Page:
The Workforce Housing Services program is an exciting opportunity. New Hanover County is not a community of law, which means it does not receive money directly from the US Department of Housing and Urban Development. Instead, when we have received federal housing funding, it has a specific purpose, like the recent money for hurricane and COVID recovery funding.

With this Workforce Housing Services program, we can be intentional with our funding and truly assess the needs of the community. We can fund projects and programs that can have an immediate impact for our residents and adapt the program and investments according to changing market conditions.

The criteria and priorities for this first round of funding were developed based on the findings of the joint county/city housing study and survey. We plan to issue a request for proposals in the coming weeks to begin selecting local projects to receive county funding and eligible activities must address community housing needs by increasing the supply of residential units, retaining our existing affordable housing stock and increasing the number of residents. ‘ access to these houses. This first step is really exciting, and I can’t wait to see the proposals we receive and the impact that will be made.

What other county initiatives regarding affordable housing have had an impact?

Even without direct federal funding, New Hanover County has supported workforce and affordable housing for many years. The county provides much-needed funding to local nonprofits through the Non-County Agency Funding Process.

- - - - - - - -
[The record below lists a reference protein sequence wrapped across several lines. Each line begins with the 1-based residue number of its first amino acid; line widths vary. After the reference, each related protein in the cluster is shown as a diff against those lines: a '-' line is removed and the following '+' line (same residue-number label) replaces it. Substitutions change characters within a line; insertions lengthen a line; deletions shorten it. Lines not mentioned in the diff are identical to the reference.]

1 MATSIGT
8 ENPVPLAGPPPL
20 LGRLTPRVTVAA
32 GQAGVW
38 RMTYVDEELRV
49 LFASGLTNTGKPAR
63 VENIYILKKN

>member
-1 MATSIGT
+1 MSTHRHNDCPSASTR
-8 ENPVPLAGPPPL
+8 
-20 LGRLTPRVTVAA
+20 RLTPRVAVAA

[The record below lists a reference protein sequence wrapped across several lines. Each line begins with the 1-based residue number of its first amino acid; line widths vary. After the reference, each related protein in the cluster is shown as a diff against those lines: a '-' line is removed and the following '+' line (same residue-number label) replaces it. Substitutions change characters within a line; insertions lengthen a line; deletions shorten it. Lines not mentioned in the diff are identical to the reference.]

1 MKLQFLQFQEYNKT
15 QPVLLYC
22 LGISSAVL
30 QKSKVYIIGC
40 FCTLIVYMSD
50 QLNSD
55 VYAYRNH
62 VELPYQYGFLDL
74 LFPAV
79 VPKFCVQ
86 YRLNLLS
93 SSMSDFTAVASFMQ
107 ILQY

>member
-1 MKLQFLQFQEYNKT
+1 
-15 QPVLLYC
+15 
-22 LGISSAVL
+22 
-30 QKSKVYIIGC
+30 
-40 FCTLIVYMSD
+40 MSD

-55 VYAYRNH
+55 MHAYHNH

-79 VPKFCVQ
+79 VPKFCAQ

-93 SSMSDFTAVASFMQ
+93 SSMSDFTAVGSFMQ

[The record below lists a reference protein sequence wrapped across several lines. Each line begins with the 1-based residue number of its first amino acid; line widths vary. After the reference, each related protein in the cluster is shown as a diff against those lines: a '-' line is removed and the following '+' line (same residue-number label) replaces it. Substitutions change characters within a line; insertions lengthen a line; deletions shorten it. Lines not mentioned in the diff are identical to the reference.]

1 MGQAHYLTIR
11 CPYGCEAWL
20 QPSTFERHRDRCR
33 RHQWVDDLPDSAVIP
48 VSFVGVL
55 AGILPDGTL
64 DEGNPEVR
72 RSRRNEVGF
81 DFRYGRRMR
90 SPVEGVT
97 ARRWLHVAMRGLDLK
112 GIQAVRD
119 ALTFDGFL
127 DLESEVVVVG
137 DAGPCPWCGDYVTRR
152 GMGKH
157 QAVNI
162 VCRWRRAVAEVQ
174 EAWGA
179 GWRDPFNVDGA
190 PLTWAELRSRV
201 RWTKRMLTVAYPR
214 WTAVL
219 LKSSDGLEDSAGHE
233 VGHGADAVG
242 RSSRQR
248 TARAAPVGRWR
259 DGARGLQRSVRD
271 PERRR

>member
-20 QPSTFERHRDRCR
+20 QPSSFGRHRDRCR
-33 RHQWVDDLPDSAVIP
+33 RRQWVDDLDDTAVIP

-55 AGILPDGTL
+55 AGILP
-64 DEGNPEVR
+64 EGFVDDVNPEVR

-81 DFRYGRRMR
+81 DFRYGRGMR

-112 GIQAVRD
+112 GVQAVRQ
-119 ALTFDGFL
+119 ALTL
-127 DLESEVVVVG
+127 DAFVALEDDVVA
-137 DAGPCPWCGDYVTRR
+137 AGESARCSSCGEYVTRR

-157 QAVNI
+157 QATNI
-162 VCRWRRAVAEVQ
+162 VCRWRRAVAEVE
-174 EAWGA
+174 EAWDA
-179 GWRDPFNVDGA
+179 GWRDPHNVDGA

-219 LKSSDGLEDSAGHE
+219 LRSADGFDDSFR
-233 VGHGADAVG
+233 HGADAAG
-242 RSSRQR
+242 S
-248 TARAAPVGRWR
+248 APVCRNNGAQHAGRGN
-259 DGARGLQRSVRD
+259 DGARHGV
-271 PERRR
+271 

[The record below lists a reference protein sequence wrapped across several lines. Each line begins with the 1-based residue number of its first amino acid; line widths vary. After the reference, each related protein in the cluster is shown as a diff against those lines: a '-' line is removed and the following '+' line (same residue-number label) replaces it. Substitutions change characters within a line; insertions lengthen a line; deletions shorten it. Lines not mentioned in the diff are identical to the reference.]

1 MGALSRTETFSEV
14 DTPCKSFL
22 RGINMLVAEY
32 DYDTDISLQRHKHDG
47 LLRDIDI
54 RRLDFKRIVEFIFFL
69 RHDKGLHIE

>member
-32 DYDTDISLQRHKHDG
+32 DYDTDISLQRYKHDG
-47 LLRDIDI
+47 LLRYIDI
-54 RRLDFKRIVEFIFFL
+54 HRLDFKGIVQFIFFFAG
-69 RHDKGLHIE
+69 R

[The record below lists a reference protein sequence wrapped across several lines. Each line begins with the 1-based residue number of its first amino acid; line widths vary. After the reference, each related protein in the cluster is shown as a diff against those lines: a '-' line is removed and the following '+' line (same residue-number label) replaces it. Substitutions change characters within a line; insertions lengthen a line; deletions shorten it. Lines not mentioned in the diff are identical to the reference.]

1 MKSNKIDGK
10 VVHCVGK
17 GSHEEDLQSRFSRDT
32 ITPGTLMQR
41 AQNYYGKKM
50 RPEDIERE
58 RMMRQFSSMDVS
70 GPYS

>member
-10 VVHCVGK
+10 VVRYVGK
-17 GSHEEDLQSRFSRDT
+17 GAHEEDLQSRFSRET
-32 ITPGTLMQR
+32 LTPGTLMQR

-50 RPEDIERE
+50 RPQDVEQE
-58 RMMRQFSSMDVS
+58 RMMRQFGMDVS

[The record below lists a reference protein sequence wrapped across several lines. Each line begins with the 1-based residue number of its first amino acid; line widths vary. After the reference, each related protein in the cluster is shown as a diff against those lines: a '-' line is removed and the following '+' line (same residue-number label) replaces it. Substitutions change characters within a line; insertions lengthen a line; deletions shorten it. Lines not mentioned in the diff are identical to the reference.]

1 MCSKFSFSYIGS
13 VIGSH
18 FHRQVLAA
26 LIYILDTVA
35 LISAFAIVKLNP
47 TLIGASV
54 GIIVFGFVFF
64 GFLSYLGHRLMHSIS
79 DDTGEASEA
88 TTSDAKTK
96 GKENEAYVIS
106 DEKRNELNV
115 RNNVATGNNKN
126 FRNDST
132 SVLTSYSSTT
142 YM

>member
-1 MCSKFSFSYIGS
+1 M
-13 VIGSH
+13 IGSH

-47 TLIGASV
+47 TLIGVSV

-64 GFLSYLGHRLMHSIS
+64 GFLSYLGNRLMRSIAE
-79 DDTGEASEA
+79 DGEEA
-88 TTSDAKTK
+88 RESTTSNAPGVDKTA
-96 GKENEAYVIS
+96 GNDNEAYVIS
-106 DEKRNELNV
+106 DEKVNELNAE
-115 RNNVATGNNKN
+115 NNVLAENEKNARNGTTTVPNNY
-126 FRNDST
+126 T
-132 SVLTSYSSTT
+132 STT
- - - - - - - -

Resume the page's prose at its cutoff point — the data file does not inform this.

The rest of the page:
The county has a Land Transfer Policy, which was established in 2018, that allows the county to transfer land to nonprofits to build workforce housing. In addition to passing on 11 sites scattered around the county, a larger 15-acre site was passed on to Cape Fear Habitat to build a new subdivision.

With funds from the US bailout, the county was able to provide top-up funding for Starway Village, a low-income housing tax credit project that will bring 278 affordable homes to our community. We’ve also funded water and sewer infrastructure in three Habitat developments, giving local families the opportunity to buy a home at a price they can afford.

Of course the Emergency Rental Assistance Program, Landlord Assistance Program and Gap Rental Assistance Program have also been instrumental during covid and while we are recovering as well of the pandemic.

Making affordable housing a priority is important to our entire community and I am proud to be part of a county team that is committed to it.

I am so thankful to have someone like Rachel dedicated to helping make all of this possible and grateful for her knowledge and expertise in this area. She’s another example of what it means when I say New Hanover County hires the best and the brightest.

I look forward to spotlighting more of these exceptional individuals over the coming months, and I hope you will continue to read about the important work our County team does every day.


New Hanover County Executive Chris Coudriet serves as chief administrator of the county government and retains responsibility for the administration of all departments under the overall control of the five-member Board of Commissioners. His work includes developing the county budget, aligning county operations with the adopted strategic plan, and promoting the county’s mission and vision through five key areas: higher education and workforce, superior public health and safety, smart growth and economic development, strong financial performance and effective county management.

Coudriet has served as county executive since July 2012. Prior to his appointment, he served as deputy county executive for New Hanover for four years and county executive in Franklin and Washington counties, North Carolina. He has over 25 years of experience in public administration. , with more than 15 years as a county manager in North Carolina.